be well and have a good one

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That, in its essence, is fascism--ownership of government by an individual, by a group, or by any other controlling private power. -- Franklin D. Roosevelt --

Dawn's Meta's picture

@enhydra lutris CSTMS really nice series. This last piece is really excellent. Spotting the fallacy when rapped up in the sentimentality isn't easy. You've acquitted yourself well.

Thank you so much.

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A society grows great when old men plant trees in whose shade they know they shall never sit. Allegedly Greek, but more possibly fairly modern quote.

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enhydra lutris's picture

@Dawn's Meta
you might alert her to its whereabouts

be well and have a good one,

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That, in its essence, is fascism--ownership of government by an individual, by a group, or by any other controlling private power. -- Franklin D. Roosevelt --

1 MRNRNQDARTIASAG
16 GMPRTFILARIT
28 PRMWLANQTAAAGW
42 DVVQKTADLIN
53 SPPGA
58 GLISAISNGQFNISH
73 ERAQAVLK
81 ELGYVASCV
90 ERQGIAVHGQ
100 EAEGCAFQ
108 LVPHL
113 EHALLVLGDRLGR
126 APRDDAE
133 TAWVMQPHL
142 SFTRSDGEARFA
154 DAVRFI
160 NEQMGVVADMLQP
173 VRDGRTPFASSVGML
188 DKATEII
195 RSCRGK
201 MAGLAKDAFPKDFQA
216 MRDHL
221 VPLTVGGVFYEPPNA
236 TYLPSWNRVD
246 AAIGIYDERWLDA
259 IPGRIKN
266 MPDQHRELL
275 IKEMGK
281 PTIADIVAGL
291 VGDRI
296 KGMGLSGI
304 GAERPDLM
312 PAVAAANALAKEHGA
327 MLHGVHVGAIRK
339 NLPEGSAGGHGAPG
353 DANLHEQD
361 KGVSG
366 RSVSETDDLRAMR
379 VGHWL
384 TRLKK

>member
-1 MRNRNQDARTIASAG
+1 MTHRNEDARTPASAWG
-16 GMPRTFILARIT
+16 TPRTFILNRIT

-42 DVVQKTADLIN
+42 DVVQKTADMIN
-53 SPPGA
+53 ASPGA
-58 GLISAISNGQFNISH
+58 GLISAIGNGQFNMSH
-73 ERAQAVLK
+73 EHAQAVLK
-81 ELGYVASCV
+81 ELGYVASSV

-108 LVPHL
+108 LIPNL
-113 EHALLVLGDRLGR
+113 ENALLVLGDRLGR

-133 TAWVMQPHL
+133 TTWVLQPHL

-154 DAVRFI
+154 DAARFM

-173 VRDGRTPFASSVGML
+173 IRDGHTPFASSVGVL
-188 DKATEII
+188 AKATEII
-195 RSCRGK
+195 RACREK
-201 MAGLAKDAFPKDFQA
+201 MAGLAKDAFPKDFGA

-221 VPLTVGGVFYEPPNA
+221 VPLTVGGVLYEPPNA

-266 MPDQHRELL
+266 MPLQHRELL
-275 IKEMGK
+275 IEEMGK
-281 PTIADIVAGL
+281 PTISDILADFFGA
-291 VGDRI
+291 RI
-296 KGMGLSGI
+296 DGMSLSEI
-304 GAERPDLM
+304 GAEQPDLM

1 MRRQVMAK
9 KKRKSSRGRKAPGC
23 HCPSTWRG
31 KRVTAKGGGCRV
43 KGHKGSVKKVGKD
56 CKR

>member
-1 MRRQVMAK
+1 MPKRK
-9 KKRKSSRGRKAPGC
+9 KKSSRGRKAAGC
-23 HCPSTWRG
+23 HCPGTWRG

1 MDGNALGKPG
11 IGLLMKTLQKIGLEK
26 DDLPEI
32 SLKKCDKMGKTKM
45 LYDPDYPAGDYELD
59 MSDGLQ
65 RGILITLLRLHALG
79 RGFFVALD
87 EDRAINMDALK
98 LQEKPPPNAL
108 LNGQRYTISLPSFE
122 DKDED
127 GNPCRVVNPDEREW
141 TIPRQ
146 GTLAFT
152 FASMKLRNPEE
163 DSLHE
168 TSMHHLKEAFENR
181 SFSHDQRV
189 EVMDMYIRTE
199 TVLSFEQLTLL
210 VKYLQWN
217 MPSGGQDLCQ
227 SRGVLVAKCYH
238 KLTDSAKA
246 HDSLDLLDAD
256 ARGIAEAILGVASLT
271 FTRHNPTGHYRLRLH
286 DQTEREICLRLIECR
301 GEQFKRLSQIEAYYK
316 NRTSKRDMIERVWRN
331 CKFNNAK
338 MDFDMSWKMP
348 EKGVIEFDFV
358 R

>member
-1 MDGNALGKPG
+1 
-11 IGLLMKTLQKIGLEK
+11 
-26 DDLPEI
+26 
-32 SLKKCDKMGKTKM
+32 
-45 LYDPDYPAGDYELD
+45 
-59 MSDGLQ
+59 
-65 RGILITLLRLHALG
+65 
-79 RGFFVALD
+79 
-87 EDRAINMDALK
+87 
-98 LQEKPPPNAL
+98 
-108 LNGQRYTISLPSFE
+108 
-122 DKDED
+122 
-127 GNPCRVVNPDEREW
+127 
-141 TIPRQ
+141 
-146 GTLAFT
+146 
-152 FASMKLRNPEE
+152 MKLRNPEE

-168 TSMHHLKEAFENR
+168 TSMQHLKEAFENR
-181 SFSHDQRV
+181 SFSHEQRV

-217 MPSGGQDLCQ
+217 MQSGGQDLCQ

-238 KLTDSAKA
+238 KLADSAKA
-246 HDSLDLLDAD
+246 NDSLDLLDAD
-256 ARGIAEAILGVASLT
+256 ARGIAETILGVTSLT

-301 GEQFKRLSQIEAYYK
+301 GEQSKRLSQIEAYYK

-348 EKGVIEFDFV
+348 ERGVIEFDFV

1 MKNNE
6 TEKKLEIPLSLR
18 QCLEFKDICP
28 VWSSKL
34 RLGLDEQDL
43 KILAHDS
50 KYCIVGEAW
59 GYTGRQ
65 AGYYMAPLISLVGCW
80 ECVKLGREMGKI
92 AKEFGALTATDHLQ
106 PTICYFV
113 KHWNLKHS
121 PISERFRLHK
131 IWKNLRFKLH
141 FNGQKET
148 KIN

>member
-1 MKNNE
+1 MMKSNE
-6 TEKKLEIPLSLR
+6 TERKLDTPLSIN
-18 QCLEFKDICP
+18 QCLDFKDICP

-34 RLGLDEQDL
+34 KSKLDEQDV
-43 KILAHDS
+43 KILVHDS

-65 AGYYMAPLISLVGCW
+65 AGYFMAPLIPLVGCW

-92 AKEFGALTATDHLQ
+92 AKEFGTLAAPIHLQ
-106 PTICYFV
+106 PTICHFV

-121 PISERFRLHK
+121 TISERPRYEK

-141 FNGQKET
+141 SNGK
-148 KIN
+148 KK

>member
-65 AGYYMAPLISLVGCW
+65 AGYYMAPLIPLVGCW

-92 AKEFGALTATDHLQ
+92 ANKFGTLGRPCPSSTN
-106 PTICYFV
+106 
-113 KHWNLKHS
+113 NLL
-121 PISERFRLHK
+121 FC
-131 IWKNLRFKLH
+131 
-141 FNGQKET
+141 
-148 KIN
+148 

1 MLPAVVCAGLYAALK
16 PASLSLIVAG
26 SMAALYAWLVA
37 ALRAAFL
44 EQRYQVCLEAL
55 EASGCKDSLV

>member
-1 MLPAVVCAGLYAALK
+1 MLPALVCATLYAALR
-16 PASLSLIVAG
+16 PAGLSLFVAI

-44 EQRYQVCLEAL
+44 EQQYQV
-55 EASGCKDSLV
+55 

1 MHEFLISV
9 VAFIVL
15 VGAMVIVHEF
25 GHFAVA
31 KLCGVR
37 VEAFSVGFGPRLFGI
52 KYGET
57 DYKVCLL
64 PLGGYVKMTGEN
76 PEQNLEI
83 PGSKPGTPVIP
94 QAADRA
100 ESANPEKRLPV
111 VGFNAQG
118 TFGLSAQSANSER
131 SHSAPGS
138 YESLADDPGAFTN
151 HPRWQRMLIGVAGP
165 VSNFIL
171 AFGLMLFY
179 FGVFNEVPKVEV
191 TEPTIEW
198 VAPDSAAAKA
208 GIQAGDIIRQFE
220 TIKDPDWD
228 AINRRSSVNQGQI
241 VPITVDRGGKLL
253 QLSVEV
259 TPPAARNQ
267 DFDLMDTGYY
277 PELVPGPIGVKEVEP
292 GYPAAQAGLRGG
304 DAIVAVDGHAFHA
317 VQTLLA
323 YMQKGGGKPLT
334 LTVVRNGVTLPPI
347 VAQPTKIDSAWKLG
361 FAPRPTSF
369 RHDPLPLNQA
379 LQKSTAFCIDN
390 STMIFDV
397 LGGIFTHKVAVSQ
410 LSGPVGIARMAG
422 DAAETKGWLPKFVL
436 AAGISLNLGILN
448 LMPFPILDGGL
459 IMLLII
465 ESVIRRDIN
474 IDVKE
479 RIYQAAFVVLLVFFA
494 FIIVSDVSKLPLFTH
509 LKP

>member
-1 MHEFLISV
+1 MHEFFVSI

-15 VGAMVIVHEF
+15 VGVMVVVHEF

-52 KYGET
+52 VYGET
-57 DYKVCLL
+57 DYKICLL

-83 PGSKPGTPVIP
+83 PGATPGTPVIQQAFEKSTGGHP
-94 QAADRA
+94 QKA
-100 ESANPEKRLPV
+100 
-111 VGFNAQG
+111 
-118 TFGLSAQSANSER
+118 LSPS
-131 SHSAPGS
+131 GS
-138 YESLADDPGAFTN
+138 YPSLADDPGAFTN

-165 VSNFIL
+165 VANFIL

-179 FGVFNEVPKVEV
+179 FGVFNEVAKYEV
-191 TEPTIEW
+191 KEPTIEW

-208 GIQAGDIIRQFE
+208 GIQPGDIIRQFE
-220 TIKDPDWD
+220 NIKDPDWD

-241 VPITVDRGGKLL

Dawn's Meta's picture

@enhydra lutris

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A society grows great when old men plant trees in whose shade they know they shall never sit. Allegedly Greek, but more possibly fairly modern quote.

Consider helping by donating using the button in the upper left hand corner. Thank you.

Dawn's Meta's picture

CSTMS really nice series. This last piece is really excellent. Spotting the fallacy when rapped up in the sentimentality isn't easy. You've acquitted yourself well.

Thank you so much.

Put in the wrong place.

Be careful out there.

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A society grows great when old men plant trees in whose shade they know they shall never sit. Allegedly Greek, but more possibly fairly modern quote.

Consider helping by donating using the button in the upper left hand corner. Thank you.